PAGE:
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Learning to Trust Again -- A Young Woman's Journey of Healing from Sexual Abuse
by Christa Sands © 1999
(Discovery House Publishers: Grand Rapids, MI) [215 pages]
[Answer 11 of 15 questions correctly to receive 7 hours of Continuing Education credit.]

 

Foreword/Introduction (p. 7-23)
1. How is Christa’s story different from most sexual abuse survivors?
a. She did not blame herself for the abuse.
b. She did not know her abuser.
c. She told her parents about the abuse when she was a teenager.
d. She never questioned God’s love for her.

Chapter 1: A Deep, Dark Pit (p. 25-36)

2.After Christa was first sexually abused, she
a. blamed her parents for what happened.
b. told her first-grade teacher what Walter had done.
c. created a place to hide deep down inside herself.
d. continued to enjoy childhood activities such as playing with dolls and climbing on the jungle gym.

3. Which is TRUE about sexual abuse?
a. The abused child feels like an accomplice for not stopping the abuse.
b. Often the abuser uses force.
c. Parents should not talk to their young children about sex.
d. Children who are abused usually blame their parents, not themselves.

Chapter 2: A Time to Survive, A Time to Live (p. 37-50)

4. If a child tells you she was sexually abused, it would NOT be appropriate to
a. say to her, “I’m proud of you for telling me this.”
b. tell her she is not at fault for the abuse.
c. immediately report the suspected abuse to your state agency responsible for investigating abuse.
d. ask her not to tell anyone else about the abuse.

Chapter 3: Silent Cries (p. 51-67)

5. What effect did the author’s sexual abuse have on her relationship with God?
a. She became a Christian several years after the abuse occurred.
b. She learned to openly express her doubts, despair and anger to God.
c. Throughout all her anger and hopelessness she never once doubted the very existence of God.
d. She relied upon her parents’ solid faith to get her through her darkest moments.

6. Parents need to remember that
a. meeting their children’s emotional needs makes them less of a target for sexual abuse.
b. abuse is less likely to happen in solid Christian families.
c. abused children are confident that their parents will believe their story.
d. most children who casually mention suicide will not attempt it and should therefore not be taken seriously.

Chapter 4: Facing the Truth (p. 69-82)

7. Christa’s first step toward healing from sexual abuse was when she
a. talked with a counselor.
b. told her parents about the abuse.
c. confronted her abuser.
d. read a book by an abuse survivor, Joyce Meyers.

Chapter 5: Glimpses of Light (p. 85-102)

8. The best advice that Marie, the author’s counselor, gave her was to
a. join an abuse survivors’ recovery group.
b. restore cheerful feelings by behaving in a cheerful manner.
c. pay less attention to her emotions and more to her rational conclusions.
d. read as much as she could about sexual abuse.

9. In May 1991, when the author was 15 years old, she wrote in her journal, “I think I’m going to make it.” She wrote this after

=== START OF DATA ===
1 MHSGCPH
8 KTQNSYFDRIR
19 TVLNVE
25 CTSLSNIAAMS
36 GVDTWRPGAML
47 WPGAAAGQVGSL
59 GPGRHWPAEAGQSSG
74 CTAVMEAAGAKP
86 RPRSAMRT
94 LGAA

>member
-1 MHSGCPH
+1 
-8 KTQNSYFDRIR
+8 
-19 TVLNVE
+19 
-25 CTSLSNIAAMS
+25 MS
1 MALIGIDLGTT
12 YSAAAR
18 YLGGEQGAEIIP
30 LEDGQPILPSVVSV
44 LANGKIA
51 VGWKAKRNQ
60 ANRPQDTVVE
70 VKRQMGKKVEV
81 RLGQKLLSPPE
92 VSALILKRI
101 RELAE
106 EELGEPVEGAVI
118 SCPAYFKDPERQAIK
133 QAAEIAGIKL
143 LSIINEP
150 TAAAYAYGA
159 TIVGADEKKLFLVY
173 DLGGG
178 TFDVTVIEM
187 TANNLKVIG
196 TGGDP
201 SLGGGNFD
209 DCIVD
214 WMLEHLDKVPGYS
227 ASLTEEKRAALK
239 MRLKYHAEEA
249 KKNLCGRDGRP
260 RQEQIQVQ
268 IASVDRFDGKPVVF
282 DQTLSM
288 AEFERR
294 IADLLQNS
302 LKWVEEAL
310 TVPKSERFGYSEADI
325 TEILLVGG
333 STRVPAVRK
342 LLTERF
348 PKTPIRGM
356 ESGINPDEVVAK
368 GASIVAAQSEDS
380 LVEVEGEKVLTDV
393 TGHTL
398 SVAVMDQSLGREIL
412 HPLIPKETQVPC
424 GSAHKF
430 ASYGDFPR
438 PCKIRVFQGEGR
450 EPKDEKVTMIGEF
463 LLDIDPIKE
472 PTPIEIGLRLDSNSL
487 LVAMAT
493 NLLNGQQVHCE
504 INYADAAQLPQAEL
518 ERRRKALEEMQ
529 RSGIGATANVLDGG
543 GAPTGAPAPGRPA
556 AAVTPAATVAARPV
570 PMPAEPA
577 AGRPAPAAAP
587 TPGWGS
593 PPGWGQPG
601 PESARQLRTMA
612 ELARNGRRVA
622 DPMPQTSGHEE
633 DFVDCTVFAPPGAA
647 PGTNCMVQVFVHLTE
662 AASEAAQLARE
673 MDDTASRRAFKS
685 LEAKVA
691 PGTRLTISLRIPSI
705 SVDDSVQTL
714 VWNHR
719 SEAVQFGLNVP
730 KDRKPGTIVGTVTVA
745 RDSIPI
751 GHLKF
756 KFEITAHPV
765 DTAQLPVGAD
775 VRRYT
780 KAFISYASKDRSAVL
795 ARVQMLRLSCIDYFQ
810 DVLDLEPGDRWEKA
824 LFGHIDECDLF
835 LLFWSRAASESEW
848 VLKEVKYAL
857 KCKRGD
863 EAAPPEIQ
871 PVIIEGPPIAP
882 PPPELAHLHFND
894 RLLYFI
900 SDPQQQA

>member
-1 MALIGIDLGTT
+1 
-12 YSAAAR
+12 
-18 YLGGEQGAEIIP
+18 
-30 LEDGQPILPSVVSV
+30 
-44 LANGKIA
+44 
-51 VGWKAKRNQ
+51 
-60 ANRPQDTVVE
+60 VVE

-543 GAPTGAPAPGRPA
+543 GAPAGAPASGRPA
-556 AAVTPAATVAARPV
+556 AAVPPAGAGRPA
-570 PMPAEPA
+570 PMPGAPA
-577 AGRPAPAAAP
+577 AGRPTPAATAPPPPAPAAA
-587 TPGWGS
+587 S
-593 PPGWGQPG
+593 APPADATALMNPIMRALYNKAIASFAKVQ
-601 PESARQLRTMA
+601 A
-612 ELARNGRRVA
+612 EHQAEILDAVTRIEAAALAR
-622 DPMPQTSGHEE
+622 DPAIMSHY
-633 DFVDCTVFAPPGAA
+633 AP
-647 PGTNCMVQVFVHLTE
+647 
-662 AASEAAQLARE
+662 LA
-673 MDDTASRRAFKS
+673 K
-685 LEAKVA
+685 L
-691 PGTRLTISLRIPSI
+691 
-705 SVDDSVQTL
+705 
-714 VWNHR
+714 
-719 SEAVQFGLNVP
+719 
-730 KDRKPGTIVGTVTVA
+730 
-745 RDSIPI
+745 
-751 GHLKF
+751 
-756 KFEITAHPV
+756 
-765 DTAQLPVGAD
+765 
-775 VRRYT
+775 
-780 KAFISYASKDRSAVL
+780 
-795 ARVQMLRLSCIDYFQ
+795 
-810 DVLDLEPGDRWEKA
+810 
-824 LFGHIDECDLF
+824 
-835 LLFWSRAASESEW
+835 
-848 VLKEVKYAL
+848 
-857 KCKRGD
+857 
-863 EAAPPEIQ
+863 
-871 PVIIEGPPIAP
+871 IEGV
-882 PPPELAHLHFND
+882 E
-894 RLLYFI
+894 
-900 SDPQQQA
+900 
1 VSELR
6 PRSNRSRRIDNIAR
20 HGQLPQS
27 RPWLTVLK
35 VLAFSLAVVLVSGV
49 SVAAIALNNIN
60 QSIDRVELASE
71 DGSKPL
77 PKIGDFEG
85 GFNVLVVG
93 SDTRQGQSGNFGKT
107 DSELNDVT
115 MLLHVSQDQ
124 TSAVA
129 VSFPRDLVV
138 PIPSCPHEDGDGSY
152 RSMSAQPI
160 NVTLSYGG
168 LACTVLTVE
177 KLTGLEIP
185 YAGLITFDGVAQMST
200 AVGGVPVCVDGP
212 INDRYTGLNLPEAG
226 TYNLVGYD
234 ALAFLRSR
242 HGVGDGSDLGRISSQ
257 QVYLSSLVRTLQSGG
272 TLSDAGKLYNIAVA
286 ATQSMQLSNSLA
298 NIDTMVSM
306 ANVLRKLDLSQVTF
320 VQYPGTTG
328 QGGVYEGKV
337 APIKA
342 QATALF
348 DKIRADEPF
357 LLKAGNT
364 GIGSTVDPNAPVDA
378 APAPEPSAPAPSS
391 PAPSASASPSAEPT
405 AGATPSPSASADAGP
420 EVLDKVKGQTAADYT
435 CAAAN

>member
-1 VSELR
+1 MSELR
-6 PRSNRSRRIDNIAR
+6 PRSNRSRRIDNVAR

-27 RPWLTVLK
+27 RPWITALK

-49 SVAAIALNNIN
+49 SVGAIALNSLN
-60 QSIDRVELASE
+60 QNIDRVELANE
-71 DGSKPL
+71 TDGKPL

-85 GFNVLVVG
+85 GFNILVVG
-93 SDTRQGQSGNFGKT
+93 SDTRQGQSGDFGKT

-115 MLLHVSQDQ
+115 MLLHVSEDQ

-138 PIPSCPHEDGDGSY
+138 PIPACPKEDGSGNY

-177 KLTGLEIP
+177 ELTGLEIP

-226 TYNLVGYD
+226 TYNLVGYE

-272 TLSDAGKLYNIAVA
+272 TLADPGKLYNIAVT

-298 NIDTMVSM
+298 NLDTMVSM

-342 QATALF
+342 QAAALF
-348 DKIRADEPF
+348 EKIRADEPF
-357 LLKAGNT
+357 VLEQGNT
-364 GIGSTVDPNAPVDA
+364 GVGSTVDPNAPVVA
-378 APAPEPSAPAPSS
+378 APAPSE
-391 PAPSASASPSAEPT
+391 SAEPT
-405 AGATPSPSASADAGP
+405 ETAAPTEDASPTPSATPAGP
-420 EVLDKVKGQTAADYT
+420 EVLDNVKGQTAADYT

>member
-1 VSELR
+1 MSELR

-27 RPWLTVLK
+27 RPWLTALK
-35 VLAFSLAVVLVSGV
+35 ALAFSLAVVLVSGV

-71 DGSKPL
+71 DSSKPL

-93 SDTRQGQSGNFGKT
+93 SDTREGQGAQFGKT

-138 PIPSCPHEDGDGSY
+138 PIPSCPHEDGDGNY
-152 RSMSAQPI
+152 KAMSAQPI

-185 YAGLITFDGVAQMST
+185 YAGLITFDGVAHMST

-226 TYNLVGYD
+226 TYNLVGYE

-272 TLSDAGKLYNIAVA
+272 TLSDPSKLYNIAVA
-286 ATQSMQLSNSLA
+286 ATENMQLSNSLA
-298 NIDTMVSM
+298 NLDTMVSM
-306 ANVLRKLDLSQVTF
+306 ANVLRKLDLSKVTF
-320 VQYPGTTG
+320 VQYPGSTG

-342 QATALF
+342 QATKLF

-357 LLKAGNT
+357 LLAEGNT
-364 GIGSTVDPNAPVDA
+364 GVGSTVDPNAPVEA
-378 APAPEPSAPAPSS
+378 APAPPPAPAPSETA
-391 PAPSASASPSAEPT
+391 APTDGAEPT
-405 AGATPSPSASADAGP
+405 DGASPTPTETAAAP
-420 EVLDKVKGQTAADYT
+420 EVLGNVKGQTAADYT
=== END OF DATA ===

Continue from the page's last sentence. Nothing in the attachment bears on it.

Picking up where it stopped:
a. writing a letter to her abuser.
b. acknowledging her anger to God.
c. having “laugh attacks” with her friends at school.
d. finding a quiet place in the woods.

Chapter 6: Little Girl Lost, Little Girl Found (p. 103-112)

10. As a result of the abuse, Christa, developed a controlling perfectionism, overwhelming anxiety, and problems with authority, including her parents. What helped her to overcome these problems?
a. remembering how God gave her peace in previous anxious situations.
b. restoring a childlike spontaneity and playfulness.
c. experiencing God’s presence and power through nature.
d. all of the above.

Chapter 8: Courage Meets Confidence (p. 129-140)

11. Which book of the Bible was most helpful to Christa, where “every word, though written thousands of years before, described God’s amazing work in [her] life?”
a. Job
b. Psalms
c. Proverbs
d. John

Chapter 9: Longing for Closeness (p. 141-152)

12. As Christa took courageous steps with male friendships, she discovered
a. healing through good talks, playful teasing, and sweet laughter.
b. disappointment through endless arguments and misunderstandings.
c. a strengthening of her self-protection from being hurt and rejected.
d. a loss of trust and vulnerability.

Chapter 10: The Wrong Rock (p. 153-172)

13. Authentic love says
a. love should seek another’s highest good. To the best of my ability, I will do that for you.
b. I want you to be a total part of my life, and I want to be a total part of yours.
c. You should be sensitive to my needs. I have feelings and I need you to take that into consideration.
d. If you really care, you will treat me the way I need to be treated to feel good.

Chapter 11: Suffering and Forgiveness (p. 173-189)

14. After Christa forgave Walter,
a. they became friends.
b. she no longer felt angry toward him.
c. she saw him as a man who needed help rather than as a monster.
d. he still never admitted his wrongdoing.

Chapter 12: Wounded Healer (p. 191-210)

15. As a wounded healer, Christa
a. started a support group for sexual abuse survivors.
b. campaigned for stricter laws against abusers.
c. helped runaway teenagers at a shelter.
d. became a spokesperson for a Christian organization.